World Glaucoma Week

It’s World Glaucoma Week from the 10th-16th March.  Glaucoma is a leading cause of blindness in people and it can also affect our pets.  Glaucoma is a condition where the pressure inside the eye builds up.  It is extremely painful and can lead to permanent blindness.

Glaucoma can be primary (it comes on all by itself), or secondary (where it is related to another condition of the eye).

Primary glaucoma is caused by a genetic problem with the drainage of fluid inside the eye.  There are two types of primary glaucoma.

  • Primary open-angle glaucoma affects breeds such as the Petit Basset Griffon Vendeen, Basset Hound and Shar Pei.  DNA testing is available and all breeding stock should be tested.  In dogs which carry the mutation, annual eye pressure checks on dogs over 3 years of age should be performed.
  • Petit Basset Griffon Vendeen puppyPrimary closed-angle glaucoma is more common and affects many different breeds of dog.  Breeding dogs should be tested regularly by a specialist using a technique called gonioscopy.  By not breeding from affected dogs, it is hoped that the prevalence of glaucoma will be reduced.  This type of glaucoma often comes on very suddenly (even overnight), is very painful and can lead to sudden and permanent blindness.  At risk breeds include:
    • Siberian Husky
    • Flat-coat Retriever
    • Basset Hound
    • Springer Spaniels
    • American Cocker Spaniel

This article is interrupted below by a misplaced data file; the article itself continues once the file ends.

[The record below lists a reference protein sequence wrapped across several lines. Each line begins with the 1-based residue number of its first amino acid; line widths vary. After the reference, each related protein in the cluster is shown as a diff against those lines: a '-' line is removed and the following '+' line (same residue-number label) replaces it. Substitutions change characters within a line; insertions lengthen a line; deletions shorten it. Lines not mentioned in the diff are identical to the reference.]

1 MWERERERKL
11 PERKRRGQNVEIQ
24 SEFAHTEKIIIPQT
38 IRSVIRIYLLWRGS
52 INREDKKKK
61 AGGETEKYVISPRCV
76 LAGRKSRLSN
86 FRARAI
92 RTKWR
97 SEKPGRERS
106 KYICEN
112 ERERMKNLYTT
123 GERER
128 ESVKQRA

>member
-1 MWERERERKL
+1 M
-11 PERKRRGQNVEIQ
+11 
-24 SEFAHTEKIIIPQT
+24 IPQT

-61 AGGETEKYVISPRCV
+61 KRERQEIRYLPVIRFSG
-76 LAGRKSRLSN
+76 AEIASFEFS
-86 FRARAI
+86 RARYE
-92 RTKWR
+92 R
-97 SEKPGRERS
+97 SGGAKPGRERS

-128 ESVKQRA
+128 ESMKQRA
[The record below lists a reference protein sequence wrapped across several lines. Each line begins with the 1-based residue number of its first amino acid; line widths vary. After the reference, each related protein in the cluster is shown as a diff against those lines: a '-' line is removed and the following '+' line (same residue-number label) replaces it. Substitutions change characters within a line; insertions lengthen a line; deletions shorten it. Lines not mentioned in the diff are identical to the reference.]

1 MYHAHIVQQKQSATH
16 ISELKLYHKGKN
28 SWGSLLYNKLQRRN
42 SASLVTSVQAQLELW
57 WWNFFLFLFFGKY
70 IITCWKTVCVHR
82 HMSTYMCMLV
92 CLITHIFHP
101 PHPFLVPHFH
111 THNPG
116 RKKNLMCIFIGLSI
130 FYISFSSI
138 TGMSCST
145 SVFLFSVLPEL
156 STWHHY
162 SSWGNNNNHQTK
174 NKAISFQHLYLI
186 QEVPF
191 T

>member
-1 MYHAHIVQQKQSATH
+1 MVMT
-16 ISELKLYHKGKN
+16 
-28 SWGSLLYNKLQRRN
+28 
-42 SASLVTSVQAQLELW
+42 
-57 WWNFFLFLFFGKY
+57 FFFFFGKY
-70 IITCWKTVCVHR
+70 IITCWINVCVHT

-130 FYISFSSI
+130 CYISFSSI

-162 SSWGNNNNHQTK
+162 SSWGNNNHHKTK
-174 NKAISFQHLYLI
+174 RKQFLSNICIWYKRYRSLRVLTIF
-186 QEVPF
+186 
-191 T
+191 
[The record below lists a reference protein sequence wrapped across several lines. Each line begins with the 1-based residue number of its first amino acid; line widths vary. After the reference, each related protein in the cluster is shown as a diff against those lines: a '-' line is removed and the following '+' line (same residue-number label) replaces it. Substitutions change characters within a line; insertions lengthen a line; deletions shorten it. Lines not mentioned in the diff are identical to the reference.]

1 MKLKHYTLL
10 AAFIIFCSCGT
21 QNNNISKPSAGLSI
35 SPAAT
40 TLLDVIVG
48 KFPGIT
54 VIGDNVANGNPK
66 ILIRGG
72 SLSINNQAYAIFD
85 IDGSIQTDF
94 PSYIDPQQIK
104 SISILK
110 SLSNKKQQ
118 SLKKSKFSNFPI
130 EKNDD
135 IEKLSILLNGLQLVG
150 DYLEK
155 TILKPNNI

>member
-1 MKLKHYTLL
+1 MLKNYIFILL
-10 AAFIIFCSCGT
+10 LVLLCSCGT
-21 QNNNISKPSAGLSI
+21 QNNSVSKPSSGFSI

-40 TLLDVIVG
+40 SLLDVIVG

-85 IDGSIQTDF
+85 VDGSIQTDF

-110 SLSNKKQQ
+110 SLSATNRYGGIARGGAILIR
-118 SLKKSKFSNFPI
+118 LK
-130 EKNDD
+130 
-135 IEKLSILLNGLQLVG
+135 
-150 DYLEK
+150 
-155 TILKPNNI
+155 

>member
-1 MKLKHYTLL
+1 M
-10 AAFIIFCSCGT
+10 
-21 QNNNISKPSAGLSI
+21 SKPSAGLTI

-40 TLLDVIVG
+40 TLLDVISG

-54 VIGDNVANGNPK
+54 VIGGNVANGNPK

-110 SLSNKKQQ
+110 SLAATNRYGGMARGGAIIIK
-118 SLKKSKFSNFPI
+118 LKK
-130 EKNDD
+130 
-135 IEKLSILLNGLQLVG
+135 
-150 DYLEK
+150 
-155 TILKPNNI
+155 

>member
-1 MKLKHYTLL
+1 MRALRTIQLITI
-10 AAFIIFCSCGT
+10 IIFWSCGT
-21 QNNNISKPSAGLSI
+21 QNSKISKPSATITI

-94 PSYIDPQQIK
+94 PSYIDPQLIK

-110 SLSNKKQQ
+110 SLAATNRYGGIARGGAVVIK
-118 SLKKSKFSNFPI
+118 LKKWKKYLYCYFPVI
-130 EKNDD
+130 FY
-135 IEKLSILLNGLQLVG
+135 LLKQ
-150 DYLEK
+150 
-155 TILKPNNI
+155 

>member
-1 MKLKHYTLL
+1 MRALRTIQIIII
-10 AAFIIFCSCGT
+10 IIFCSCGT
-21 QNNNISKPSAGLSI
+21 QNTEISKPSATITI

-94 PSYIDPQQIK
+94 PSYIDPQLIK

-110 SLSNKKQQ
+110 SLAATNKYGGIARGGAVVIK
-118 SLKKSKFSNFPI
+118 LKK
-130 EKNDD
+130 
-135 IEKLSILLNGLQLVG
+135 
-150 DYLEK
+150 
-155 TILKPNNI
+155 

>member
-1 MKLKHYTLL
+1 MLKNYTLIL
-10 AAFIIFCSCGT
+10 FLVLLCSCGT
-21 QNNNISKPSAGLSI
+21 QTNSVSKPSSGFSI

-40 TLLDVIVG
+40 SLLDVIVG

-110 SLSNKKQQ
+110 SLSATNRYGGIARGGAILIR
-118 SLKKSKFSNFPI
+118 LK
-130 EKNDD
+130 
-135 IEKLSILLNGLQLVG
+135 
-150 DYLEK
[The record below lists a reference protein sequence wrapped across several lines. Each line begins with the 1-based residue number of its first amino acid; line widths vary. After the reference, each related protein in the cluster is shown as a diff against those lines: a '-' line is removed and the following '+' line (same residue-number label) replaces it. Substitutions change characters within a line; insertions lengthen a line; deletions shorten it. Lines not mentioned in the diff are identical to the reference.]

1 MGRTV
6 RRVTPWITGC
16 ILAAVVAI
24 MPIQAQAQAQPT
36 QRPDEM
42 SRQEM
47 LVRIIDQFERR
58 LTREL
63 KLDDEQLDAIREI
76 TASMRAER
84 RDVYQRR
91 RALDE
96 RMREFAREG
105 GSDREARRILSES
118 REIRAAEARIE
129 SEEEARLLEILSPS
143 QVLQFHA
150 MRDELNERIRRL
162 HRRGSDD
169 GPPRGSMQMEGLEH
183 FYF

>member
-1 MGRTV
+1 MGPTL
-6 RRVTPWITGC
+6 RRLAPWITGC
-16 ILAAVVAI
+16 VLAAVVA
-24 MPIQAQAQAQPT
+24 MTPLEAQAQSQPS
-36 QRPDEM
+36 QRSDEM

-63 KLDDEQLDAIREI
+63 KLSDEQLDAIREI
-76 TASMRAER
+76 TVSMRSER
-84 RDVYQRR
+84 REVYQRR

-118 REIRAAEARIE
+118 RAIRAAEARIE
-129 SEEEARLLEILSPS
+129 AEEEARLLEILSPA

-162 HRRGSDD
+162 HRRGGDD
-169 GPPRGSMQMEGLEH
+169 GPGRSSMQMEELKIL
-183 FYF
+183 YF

• Spanish Water Dog

Secondary glaucoma happens due to another issue within the eye such as lens luxation (where the lens slips out of place within the eye), uveitis (inflammation inside the eye), a tumour, or an injury to the eye.

Jack Russell Terrier looking at cameraWhat are the signs of glaucoma?

Signs of glaucoma include:

  • Redness of the eye
  • Bulging of the eye
  • Blindness
  • Enlargement of the pupil (although it can sometimes become smaller)
  • Cloudy appearance of the eye

If you notice any of these signs, you should contact your vet immediately.  Delayed treatment can lead to permanent sight loss.

How is glaucoma diagnosed?

To diagnose glaucoma, your vet will use a tonometer.  This is a special instrument which measures the pressure inside the eye.  Depending on the type used, the eye may need to be numbed first with some local anaesthetic drops.  A normal pressure inside the eye is 10-25mmHg.  In glaucoma, this often goes above 40mmHg.



How is glaucoma treated?

Glaucoma is an emergency condition.  If left untreated, it will cause severe pain and permanent blindness.  Early treatment provides the best chance of saving sight.

Initial treatment involves drops to improve drainage in the eye and reduce the pressure.  Referral to a specialist ophthalmologist is highly recommended for the best possible outcome.  Regular testing of the pressure inside the eye is really important to ensure the problem is being treated appropriately.

If treatment is unsuccessful and the dog is blind, surgical removal of the eye is the best option.  Although this sounds brutal, it will remove the dog of a painful, useless eye and drastically improve their quality of life.

There is a high risk of the other eye becoming affected, depending on the cause of the problem, so preventative treatment may be required, this will usually involve eye drops and regular monitoring.

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